Empowerment, while a good concept, has too much baggage. There’s a better alternative.
For a while my discomfort with the word empowerment has been growing. And that’s a teeny bit ironic, because it’s one of the four principles of the movement I lead: Alongsiders.
We’re passionate about what we call the “Circle of Courage”—our four core principles—Belonging, Mastery, Empowerment and Purpose.
Frankly, I love the idea of empowerment in the sense that those who lack power in this broken world should gain power and ability to make their own decisions and set their own course in life.
But the word empowerment has been used to plaster over all kinds of abuses and power games.
I heard of a Canadian church today that created a five-year plan for transforming a community … in the Dominican Republic. In case it’s not obvious, that is not empowerment. The power, decision-making, planning and leadership all lay in Canada. The local people were merely passive recipients of someone else’s plan.
In an age where the poor and vulnerable are still pushed aside, we need to work for a world where they have more agency.
But built into the word empowerment is the sense that someone is giving power to someone else. To empower someone, you need the powerful to give power to the weak. And if you can “give” power to someone, you can also take it away.
And that doesn’t sit quite right. Does it?
You see, we shouldn’t need a transaction to take place for the vulnerable and marginalized to be heard. We shouldn’t need the agreement of the privileged for the poor to participate and lead.
One of the biggest blind spots for privileged people engaging with impoverished communities is that there is a humungous power differential. Western missionaries and churches come in thinking—imagining—that they are on equal footing with local folks. What they don’t realize is that wealth is a powerful factor in any context of poverty. If I could magically give every Western missionary just one Aha moment in thinking, it would be for them to get their heads around this fact. That would be a radical breakthrough.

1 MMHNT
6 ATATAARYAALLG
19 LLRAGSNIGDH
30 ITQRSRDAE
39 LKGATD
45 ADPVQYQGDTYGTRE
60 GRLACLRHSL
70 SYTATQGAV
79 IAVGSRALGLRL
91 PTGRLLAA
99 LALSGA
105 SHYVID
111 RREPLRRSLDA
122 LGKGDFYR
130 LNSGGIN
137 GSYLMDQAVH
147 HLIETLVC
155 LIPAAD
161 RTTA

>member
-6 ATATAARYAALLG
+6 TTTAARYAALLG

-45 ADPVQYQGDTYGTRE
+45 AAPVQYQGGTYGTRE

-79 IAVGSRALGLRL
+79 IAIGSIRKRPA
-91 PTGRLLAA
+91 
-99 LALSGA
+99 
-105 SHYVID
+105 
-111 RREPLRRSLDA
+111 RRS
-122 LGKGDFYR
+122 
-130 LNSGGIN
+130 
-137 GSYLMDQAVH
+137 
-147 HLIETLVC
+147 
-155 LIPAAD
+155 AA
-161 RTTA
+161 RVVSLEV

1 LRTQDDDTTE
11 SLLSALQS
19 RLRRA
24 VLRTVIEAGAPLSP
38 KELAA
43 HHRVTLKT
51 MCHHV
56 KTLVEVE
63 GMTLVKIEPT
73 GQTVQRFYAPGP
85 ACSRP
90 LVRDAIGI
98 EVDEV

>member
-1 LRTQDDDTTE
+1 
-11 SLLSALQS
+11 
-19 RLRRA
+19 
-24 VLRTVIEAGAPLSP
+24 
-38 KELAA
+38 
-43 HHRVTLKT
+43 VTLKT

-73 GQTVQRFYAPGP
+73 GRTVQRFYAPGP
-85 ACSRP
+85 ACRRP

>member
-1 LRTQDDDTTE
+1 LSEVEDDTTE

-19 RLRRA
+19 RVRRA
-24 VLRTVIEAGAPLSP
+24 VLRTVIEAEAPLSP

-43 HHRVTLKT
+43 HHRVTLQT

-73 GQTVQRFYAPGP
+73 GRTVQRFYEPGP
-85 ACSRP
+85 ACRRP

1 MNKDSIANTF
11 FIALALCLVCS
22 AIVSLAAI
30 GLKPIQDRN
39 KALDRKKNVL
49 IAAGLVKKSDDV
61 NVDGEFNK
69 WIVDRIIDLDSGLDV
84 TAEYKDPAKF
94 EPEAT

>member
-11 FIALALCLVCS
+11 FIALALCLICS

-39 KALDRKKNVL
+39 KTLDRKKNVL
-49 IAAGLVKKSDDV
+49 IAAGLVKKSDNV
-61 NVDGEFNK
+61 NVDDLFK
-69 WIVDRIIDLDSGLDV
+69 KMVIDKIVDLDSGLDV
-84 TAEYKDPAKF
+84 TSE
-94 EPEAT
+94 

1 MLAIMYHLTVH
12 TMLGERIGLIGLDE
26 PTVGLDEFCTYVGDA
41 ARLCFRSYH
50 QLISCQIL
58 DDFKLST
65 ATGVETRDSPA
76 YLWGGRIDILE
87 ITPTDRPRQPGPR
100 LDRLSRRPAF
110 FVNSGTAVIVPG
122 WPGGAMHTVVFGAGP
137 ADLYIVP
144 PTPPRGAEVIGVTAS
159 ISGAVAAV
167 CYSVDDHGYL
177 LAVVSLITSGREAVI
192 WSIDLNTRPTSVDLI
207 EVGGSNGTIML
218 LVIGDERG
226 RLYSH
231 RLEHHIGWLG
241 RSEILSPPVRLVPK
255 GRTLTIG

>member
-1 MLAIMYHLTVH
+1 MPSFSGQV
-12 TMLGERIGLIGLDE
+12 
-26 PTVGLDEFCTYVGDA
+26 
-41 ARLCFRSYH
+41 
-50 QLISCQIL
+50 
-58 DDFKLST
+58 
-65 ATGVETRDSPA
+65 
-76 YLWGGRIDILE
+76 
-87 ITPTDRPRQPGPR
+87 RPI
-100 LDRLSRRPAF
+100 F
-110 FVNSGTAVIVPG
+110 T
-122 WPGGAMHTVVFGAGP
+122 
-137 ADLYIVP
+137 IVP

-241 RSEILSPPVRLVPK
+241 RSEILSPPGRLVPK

What if we recognized that people in poor communities already have power? They have the power to bring change to their own context. Yes. They do! They already have the power to understand what is needed in that place better than anyone else. And they have the power to lead that change. If only we would stop robbing them of that power and then pretending to give it back.
So, screw it, I’m ditching the word empowerment. And I’ve got a better word that feels stronger and more definitive. It captures the essence of what we’re looking for more clearly.
Are you ready for it?
That word is Ownership.
Ownership is really just a state of being. Either the Dominican Republic village owns the five-year plan or they don’t. There’s no middle ground. And there’s no transaction that needs to take place. They’ll only own it if they were central to the creation of that plan. They’ll only own that plan if they are the ones clearly benefitting from it. They’ll only own it if they’re the ones leading it. And they’ll only own that plan if they really believe in it and really want to do it.
Seth Godin says, no one ever washes a rental car—because they don’t own it. No one truly takes care and responsibility for something unless they own it. So ownership is crucially important if we want real change.
That’s why in Alongsiders, we don’t “match” Alongsiders with their little brother or sister. We ask them to pray and ask God to show them who they should choose.
They own that decision.
They choose their own little brother or sister.
They form their own groups and choose their own group leaders.
It’s kind of amazing that the Almighty God of the universe came, “not to be served, but to serve.” That is a radical posture of giving up power.
If the One who is all powerful—Jesus—took such a humble approach, then maybe, just maybe, we need to embrace that same humility.
What do you think?
This article originally appeared on CraigGreenfield.com and is reposted here by permission.